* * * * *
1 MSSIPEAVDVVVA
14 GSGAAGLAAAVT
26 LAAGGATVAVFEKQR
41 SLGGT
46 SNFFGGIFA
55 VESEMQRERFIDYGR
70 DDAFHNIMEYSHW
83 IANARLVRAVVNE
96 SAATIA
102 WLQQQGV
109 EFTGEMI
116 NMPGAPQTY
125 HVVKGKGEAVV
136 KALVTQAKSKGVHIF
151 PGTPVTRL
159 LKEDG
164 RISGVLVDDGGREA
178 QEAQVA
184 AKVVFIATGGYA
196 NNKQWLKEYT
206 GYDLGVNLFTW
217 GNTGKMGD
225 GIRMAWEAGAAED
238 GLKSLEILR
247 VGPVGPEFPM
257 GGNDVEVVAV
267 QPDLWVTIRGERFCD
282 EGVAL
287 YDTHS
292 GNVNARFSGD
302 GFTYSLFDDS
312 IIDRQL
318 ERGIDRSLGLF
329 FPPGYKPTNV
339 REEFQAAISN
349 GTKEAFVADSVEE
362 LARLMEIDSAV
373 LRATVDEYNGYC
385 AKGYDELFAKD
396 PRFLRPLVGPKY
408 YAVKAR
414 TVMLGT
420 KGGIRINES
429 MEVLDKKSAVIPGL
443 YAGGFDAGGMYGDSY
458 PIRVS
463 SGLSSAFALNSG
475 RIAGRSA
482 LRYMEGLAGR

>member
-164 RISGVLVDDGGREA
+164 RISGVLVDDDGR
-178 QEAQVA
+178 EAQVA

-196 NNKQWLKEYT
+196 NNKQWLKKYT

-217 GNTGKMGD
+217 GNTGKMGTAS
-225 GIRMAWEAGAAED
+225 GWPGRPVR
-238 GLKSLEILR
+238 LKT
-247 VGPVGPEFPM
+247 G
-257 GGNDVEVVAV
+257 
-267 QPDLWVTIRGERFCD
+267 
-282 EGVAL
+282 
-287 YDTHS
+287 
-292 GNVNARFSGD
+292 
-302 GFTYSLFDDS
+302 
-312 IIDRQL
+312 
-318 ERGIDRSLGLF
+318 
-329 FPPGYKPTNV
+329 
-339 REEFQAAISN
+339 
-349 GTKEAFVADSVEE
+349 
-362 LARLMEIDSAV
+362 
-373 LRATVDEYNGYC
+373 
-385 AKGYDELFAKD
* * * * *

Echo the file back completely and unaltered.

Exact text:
1 MSSIPEAVDVVVA
14 GSGAAGLAAAVT
26 LAAGGATVAVFEKQR
41 SLGGT
46 SNFFGGIFA
55 VESEMQRERFIDYGR
70 DDAFHNIMEYSHW
83 IANARLVRAVVNE
96 SAATIA
102 WLQQQGV
109 EFTGEMI
116 NMPGAPQTY
125 HVVKGKGEAVV
136 KALVTQAKSKGVHIF
151 PGTPVTRL
159 LKEDG
164 RISGVLVDDGGREA
178 QEAQVA
184 AKVVFIATGGYA
196 NNKQWLKEYT
206 GYDLGVNLFTW
217 GNTGKMGD
225 GIRMAWEAGAAED
238 GLKSLEILR
247 VGPVGPEFPM
257 GGNDVEVVAV
267 QPDLWVTIRGERFCD
282 EGVAL
287 YDTHS
292 GNVNARFSGD
302 GFTYSLFDDS
312 IIDRQL
318 ERGIDRSLGLF
329 FPPGYKPTNV
339 REEFQAAISN
349 GTKEAFVADSVEE
362 LARLMEIDSAV
373 LRATVDEYNGYC
385 AKGYDELFAKD
396 PRFLRPLVGPKY
408 YAVKAR
414 TVMLGT
420 KGGIRINES
429 MEVLDKKSAVIPGL
443 YAGGFDAGGMYGDSY
458 PIRVS
463 SGLSSAFALNSG
475 RIAGRSA
482 LRYMEGLAGR

>member
-164 RISGVLVDDGGREA
+164 RISGVLVDDDGR
-178 QEAQVA
+178 EAQVA

-196 NNKQWLKEYT
+196 NNKQWLKKYT

-217 GNTGKMGD
+217 GNTGKMGTAS
-225 GIRMAWEAGAAED
+225 GWPGRPVR
-238 GLKSLEILR
+238 LKT
-247 VGPVGPEFPM
+247 G
-257 GGNDVEVVAV
+257 
-267 QPDLWVTIRGERFCD
+267 
-282 EGVAL
+282 
-287 YDTHS
+287 
-292 GNVNARFSGD
+292 
-302 GFTYSLFDDS
+302 
-312 IIDRQL
+312 
-318 ERGIDRSLGLF
+318 
-329 FPPGYKPTNV
+329 
-339 REEFQAAISN
+339 
-349 GTKEAFVADSVEE
+349 
-362 LARLMEIDSAV
+362 
-373 LRATVDEYNGYC
+373 
-385 AKGYDELFAKD